film_film_posterWhen Keaton Met Beckett  + FILM  (Dir. Alan Schneider, 1965) (Screening format – not known, 20 mins)  In 1964 author Samuel Beckett set out on one of the strangest ventures in cinematic history – an embattled collaboration with silent era genius Buster Keaton on the production of a short, titleless avant-garde film. Beckett was nearing the peak of his fame, which would culminate in him receiving a Nobel Prize five years film-1965later. Keaton, in his waning years, never lived to see Beckett’s canonisation. In essence a chase film – one of the craziest ever committed to celluloid – the film they made (titled FILM), along with director Alan Schneider, renegade publisher Barney Rosset and Academy Award-winning cinematographer Boris Kaufman, has been the subject of praise, condemnation, and controversy for decades.  Find out more at   wikipedia.org.  Presented as part of the Bristol Slapstick Festival.  Robin Ince introduces a newly restored version of FILM and , with special guests, he will tell the story behind the film and also talk about why comedians are so fascinated with Beckett.  Arnolfini, Bristol    Link

Freshman,_The_(1925)_harold lloydThe Freshman (Dir. Fred C Newmeyer/Sam Taylor, 1925) + The Finishing Touch (Clyde Bruckman/Leo McCarey 1928) + The High Sign ( Edward F Cline/Buster Keaton, 1921) (Screening format – not known, 76/19/20 mins)  In The Freshman Harold Lamb (Harold Lloyd) , an eager, uncoordinated college freshman who yearns to be the most popular man on campus, incurs contempt from a college cad and others when he emulates the demeanour of a movie college man. He tries to win friendship by spending most of his college Finishing_Touch_1928 laurel and hardymoney treating his classmates, but is only truly liked by Peggy (Jobyana Ralston) , the daughter of his landlady. Harold, who now likes to go by the nickname “Speedy,” tries further measures to make himself popular and attempts to join the football team.  But will he ever be able to be himself and win popularity as well as the love of Peggy. For more info see wikipedia.org    In The Finishing Touch, Laurel and Hardy are contracted to build a house in one day. Upon completion, a bird lands on the chimney and the house collapses, bit by bit. When the owner demands his money back, mayhem ensues.  For more detail see allmovie.com    In  The High Sign Buster Keaton plays a drifter who cons his way into working at an amusement park shooting High_Sign_(1921)_Keatongallery. Believing Buster is an expert marksman, both the murderous gang the Blinking Buzzards and the man they want to kill end up hiring him. The film ends with a wild chase through a house filled with secret passages.  For more detail see  imdb.com .  Presented as part of the Bristol Slapstick Festival, 2017.   The Freshman will be accompanied by the famous score composed by Carl Davis, with the 25-piece Bristol Ensemble conducted by Guenter A Buchwald.  The Finishing Touch and  The High Sign accompanied by The European Silent Screen Virtuosi.  Colston Hall.Bristol View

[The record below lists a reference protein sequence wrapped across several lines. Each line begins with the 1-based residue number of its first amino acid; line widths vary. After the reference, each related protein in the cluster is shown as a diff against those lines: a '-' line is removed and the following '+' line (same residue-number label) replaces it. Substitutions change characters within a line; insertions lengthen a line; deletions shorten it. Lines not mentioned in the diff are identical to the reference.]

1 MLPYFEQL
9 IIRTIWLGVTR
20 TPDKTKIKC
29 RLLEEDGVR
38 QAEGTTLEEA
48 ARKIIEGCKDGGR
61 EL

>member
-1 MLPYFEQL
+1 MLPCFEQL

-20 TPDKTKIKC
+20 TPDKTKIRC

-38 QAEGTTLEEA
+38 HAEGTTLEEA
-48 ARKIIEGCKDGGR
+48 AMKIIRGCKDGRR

21 January

matrimaniac-1The Matrimaniac (Dir. Paul Powell, 1916) + The Count (Dir. Charles Chaplin, 1916)  (Screening format – not known, 44/24  mins)  In The Matrimaniac,  A young couple (Douglas Fairbanks and Constance Talmadge) attempt to elope, with the bride’s irate father in hot pursuit. The train stops briefly and the young man dashes off to find a minister, but before he can get himself and the minister onto the train, it leaves, carrying his bride-to- count-1916be away. Now the young man, minister in tow, pursues his bride while her father and a horde of lawmen pursue them both.  Find out more at  centuryfilmproject.orgIn The Count, the tailor’s handyman (Chaplin) burns a count’s trousers while ironing them and is fired. His boss (Campbell) discovers a note explaining the count can’t attend a party so decides to take his place.  Chaplin also goes to  the party, as does the real Count, then its a struggle to win the girl (Edna Purviance).  Find out more at  www.imdb.com .    Presented as part of the Bristol Slapstick Festival. With live piano accompaniment by John Sweeney.  Watershed Cinema, Bristol   Link

22 January

Accidentally Preserved: Surviving Slapstick on 16mm  Slapstick comedy shorts were excellent fodder for home movie companies of the 1920s and 1930s. Kodascope and Pathéscope rented or sold safety film prints for people to watch in their homes, not realising that decades later these prints would out-survive the 35mm prints originally in circulation. This programme contains hilarious rare slapstick comedies starring comedy stars whose work has been largely forgotten. (Film titles not yet available).  Presented as part of the Bristol Slapstick Festival.    Curated by Ben Model  (silent film historian,accompanist and filmmaker) and hosted by Goodie Bill Oddie and Infinite Monkey Cage (Radio 4) star Robin Ince.   With live accompaniment from Guenter A. Buchwald. Watershed Cinema, Bristol   Link